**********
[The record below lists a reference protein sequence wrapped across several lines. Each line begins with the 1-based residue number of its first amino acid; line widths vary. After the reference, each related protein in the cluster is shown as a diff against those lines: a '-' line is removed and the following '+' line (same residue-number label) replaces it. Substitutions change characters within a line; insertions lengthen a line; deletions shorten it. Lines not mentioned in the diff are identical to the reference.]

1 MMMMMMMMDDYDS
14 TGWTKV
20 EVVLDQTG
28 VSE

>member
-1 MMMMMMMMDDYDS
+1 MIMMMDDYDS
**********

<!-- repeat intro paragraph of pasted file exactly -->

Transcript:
[The record below lists a reference protein sequence wrapped across several lines. Each line begins with the 1-based residue number of its first amino acid; line widths vary. After the reference, each related protein in the cluster is shown as a diff against those lines: a '-' line is removed and the following '+' line (same residue-number label) replaces it. Substitutions change characters within a line; insertions lengthen a line; deletions shorten it. Lines not mentioned in the diff are identical to the reference.]